In order to catch these terrorists, the U.S. must work with foreign countries to extradite these individuals or can conduct targeted strikes to remove them from the battlefield, as permitted by the 2001 Authorization for Use of Military Force (AUMF). In essence, the legal structure built around international terrorism empowers intelligence agencies and law enforcement to use powerful tools to hunt and capture terrorists, including warrantless wiretaps, the ability to develop a wider range of informants under the material support statute, and many more tactics that would not necessarily be available in a case of “domestic” terrorism.
This difference has led to the creation of “a completely different legal regime separating international terrorism from domestic terrorism,” said former undercover FBI agent and fellow at the Brennan Center, Michael German.
That separation has led domestic terrorism to be treated largely as a criminal issue, while international terrorism has come to be treated as a foreign intelligence issue with “a completely different legal structure that doesn’t exist on the domestic terrorism side of things.”
One way to deal with the terrorism from a domestic, legal perspective, is by arresting people who provide material support to foreign terrorist organizations.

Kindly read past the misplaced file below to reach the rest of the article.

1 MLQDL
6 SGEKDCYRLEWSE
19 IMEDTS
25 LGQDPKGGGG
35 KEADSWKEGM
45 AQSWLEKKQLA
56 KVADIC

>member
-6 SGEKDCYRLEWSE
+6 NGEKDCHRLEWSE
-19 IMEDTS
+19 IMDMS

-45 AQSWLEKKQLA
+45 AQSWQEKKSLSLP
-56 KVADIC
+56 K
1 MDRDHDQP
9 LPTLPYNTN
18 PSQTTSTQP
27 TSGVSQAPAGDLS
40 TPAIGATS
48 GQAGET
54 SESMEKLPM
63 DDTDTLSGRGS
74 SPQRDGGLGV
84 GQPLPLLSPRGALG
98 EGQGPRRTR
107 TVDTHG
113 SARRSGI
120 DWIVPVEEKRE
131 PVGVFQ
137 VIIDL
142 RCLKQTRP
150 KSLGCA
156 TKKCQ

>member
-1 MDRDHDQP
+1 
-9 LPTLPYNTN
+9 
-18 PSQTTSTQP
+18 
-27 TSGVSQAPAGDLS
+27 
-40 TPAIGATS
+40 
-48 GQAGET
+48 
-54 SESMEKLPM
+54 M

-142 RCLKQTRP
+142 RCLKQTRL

“That’s the most frequently used mechanism for arresting people on terrorism-related charges,” Silber explains. “Law enforcement waits until people cross that line of doing something that meets the definition of providing material support to a foreign terrorist organization, and then that is what they are locked up for.”
But according to German, many domestic terrorists who espouse violence, especially at demonstrations such as the one that occurred in Charlottesville, Virginia in August, are still slipping through the cracks, even though they use tactics employed by international terrorist organizations.
“I have been shocked and disappointed at the reaction of law enforcement regarding the increasing violence at these far right protesters,” German says.
“Law enforcement have, for now, taken their eye off the criminal fringe and begun to treat these like any other protests where they’re looking at who the leaders and speakers are rather than recognizing that this is very different. There is organized criminal activity for the purpose of a committing a crime at these events. Some of these people are actually on probation, going from protest to protest committing violence and filming that violence without law enforcement seemingly aware,” he explains.
Ultimately, while the lines between domestic and international terrorism become increasingly murky, Leiter maintains that distinguishing between what constitutes an act of terrorism and what doesn’t still provide significant value.
“Differentiating between terrorism versus non-terrorism violence is still important because depending on the motivation of any violence act, you might have a very different policy response,” says Leiter. “Something that is motivated by an individual simply being crazy versus a political act, you’re going to try to prevent that in different ways, and it may have different consequences on the population.”
The article appeared in the Cipher Brief on 24/11/2017